The GVC disruption between the US and China was quite costly - causing significant contractions in the economic activities of both countries. On the US side, the overall 2019 imports were reduced by US$44.33 billion compared to 2018 (see Fig. 2). A sharp drop in imports from China was also observed due to import tariffs on US$370 billion worth of US-bound Chinese goods. This decline in US imports from China was the largest since the 2009 recession year. In fact, the reported data might have overstated the true rate of decline because of transshipment (Naderi et al., 2020). To avoid tariffs, companies can trade goods via third countries, such as Vietnam, Mexico, or Canada For instance, a Chinese courier company - YTO Express Group - established a cooperative agreement with VietJet Air to establish a transshipment hub to export Chinese products to the US, the EU, and other countries via Vietnam (Liao, 2019b).

Fig. 2
figure 2

Source: Based on authors’ calculations from IMF - Direction of Trade Statistics

US trade: 2019 versus 2018.

However, the drop in US imports from China merely reduced the country’s reliance on China because substitutes were imported from other countries. In Asia, the prominent winner was Vietnam, which saw a 29% (US$67.9 billion) increase in its exports to the US in 2019 (United States Trade Representatives, 2020). This was due to a manufacturing shift from China to Vietnam by American MNEs. An example is Nintendo Co., which switched its production to Vietnam to avoid the possible impact of US tariffs on Chinese-made electronics (Inagaki, 2019). Similarly, Foxconn invested US$270 million to set up a new subsidiary called FuKang Technology Co Ltd in Vietnam (Lee, 2020), which was intended to assemble Apple products - including iPads and MacBooks - based on Apple’s requirement to diversify its production and minimize the impacts of the trade war (Vega, 2020), and to make television sets for clients including Japan’s Sony Corp (Lee, 2020). On the US global  exports side, there was a decline of US$23.12 billion from 2018 to 2019. The export revenue from China and Canada also dropped by US$13.71 billion and US$6.31 billion respectively due to high tariffs on steel and aluminum (Busch, 2019; Swanson & Eavis, 2020).

Figure 3 suggests that China’s exports to the US declined significantly from US$480.69 billion in 2018 to US$418.58 billion in 2019 (IMF, 2019a). However, this loss was compensated by expanding the country’s exports to other trading partners in Europe and sub-Saharan Africa. The exports to Asian and Middle Eastern countries also rose by US$13.18 billion in 2019 (IMF, 2019a). China’s overall exports to the rest of the world were contracted by a small amount of US$2.784 billion in 2019, compared with the US’s export loss of US$23.12 billion in 2019. Concerning imports, China’s imports contracted by US$65.08 billion from the rest of the world and by US$33.02 billion from the US in 2019. The trade war also affected China’s imports from Taiwan, Japan, and Korea because of US restrictions on these countries’ ability to obtain trading licenses to do business with China (Song, 2018). Despite the trade war, China’s trade balance was US$421.93 billion in 2019 (Statista, 2019), suggesting the multilateral - not bilateral - nature of the trade phenomenon.

Fig. 3
figure 3

Source: Based on authors’ calculations from IMF - Direction of Trade Statistics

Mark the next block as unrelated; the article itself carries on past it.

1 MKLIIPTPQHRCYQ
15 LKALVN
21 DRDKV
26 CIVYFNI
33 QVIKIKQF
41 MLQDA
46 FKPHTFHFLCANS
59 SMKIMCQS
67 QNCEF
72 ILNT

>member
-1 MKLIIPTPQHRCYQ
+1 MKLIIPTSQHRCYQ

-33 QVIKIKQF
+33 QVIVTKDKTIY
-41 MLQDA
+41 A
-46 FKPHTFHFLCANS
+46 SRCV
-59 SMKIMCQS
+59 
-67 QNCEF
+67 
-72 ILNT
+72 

China trade: 2019 versus 2018.

4.2.3 The Industries Most Impacted by the US-China Trade War

Although our analysis suggests that the escalating trade war between the US and China disrupted the GVCs of several industries, its effects were most severe for the automotive, equipment and machinery, and technology industries due to the overreliance of these industries on global suppliers of key components. Besides profiting from the sale of downstream final products, the US automotive sector heavily depends on China for the upstream activities of procuring raw materials and semi-finished products (Howlett, 2019). The United States Census Bureau (2020) database shows that the US imported US$16.37 billion worth of motor vehicle parts and accessories from China in 2018 and exported US$6.67 billion worth of cars to China in 2018. The trade war affected the production and revenues of both lead MNEs and key component suppliers due to the high tariffs on steel and aluminum (Woodhouse & Feng, 2018). An example was Tesla, Inc., which relies on China for most of its revenue (Boudette, 2018); the company’s revenue from China dropped by 13% to around US$1.8 billion in 2018 due to higher import taxes (Huang, 2019). On the one hand, Tesla asked the suppliers to return a “meaningful amount of money of its payments since 2016” (Higgins, 2018, p. 1). On the other hand, Tesla dropped the prices of its Model S and Model X cars in China by 12% and 26% respectively to regain its market position and increase sales; however, this decision was reversed when the company raised its prices by about 20% due to the new tariffs (Woodhouse & Feng, 2018). To maintain the smooth and efficient functioning of the GVCs (Kano et al., 2020), Tesla coordinated and led the network by following a localization strategy. Specifically, the company opened the Tesla Giga Shanghai factory both to avoid tariff wars and to serve Chinese customers directly from the domestic supply chain (Manskar, 2020). At the same time, the Ford Motor Company lost US$1 billion in profits, which forced the company to adopt a localized strategy. Ford’s former CEO James Hackett said that, “Were clearly not satisfied with our standing in China and the team is working exhaustively to return to profitable growth in this important market. We’re working to stabilize the business and are now launching new products that are tailored to the needs of Chinese customers” (Kubota, 2020).